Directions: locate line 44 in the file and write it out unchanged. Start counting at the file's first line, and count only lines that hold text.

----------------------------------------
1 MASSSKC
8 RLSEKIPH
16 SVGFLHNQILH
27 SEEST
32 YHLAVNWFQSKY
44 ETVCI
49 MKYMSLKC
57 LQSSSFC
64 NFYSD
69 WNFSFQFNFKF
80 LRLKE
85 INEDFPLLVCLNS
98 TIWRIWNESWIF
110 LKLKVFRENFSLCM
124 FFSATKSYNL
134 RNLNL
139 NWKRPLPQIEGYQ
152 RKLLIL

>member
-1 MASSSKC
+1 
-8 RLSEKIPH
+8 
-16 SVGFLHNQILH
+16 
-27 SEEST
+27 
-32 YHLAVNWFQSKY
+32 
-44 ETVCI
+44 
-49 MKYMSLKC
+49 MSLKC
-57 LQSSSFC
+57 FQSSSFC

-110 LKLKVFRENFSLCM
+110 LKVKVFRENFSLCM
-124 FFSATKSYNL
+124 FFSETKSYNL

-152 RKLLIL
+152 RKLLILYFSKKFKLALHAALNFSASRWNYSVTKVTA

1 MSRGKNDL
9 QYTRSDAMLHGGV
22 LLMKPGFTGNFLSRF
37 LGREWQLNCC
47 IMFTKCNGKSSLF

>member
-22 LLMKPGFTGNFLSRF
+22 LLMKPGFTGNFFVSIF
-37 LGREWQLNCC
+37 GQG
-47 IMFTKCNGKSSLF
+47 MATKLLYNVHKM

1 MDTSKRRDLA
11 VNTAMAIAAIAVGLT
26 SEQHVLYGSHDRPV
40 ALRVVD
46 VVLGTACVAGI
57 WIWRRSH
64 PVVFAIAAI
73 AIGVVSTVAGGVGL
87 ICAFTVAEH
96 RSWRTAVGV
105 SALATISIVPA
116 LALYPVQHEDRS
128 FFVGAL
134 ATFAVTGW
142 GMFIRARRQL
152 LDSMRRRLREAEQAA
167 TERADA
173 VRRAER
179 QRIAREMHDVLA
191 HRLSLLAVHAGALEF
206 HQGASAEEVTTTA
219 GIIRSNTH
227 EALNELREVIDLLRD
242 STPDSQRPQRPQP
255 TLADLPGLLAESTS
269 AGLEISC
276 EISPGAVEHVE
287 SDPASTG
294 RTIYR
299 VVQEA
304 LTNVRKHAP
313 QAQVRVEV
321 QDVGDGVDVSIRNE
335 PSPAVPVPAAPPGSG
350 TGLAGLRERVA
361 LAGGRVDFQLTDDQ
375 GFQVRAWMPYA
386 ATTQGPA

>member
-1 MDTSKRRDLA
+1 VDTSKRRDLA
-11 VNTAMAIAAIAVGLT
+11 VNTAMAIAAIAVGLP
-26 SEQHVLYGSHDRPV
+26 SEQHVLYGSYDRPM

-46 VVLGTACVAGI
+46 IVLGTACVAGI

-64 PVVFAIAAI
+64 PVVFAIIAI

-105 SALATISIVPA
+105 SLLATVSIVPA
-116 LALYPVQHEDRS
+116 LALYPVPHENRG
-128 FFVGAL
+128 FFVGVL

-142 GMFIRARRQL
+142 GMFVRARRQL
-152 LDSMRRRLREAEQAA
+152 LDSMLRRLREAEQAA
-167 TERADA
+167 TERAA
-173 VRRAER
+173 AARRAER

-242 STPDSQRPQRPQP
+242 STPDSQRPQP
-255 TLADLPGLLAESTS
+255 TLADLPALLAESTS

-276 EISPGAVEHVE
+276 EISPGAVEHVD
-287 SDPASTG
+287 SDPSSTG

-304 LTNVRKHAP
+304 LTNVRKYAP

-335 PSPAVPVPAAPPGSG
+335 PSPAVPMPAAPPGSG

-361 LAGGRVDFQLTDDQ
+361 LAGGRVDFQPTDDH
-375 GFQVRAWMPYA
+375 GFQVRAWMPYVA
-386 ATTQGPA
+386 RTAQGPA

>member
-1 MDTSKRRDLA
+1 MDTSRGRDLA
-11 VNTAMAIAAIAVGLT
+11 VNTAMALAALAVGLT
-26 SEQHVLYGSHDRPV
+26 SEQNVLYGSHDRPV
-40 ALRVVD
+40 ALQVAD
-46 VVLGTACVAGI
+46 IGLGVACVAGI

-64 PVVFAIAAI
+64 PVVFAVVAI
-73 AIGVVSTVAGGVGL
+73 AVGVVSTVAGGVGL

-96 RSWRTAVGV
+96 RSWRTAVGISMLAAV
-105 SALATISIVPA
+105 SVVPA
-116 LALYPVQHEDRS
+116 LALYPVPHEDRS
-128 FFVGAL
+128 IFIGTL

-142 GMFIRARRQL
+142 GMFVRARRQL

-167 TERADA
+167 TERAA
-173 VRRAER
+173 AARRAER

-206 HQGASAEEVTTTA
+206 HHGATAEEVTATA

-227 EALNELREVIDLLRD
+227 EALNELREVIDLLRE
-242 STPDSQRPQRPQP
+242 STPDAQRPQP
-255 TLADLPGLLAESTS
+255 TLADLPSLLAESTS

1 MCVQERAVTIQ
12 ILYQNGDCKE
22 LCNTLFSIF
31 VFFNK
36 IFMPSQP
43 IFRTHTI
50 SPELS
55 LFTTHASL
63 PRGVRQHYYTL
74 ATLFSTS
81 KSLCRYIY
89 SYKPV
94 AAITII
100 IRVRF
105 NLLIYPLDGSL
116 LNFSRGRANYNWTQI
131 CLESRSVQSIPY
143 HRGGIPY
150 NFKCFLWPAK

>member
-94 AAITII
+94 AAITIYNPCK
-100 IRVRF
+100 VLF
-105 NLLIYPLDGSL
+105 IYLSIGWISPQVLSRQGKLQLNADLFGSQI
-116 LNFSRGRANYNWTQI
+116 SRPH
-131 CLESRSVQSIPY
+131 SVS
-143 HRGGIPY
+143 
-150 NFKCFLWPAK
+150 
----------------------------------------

22 LLMKPGFTGNFLSRF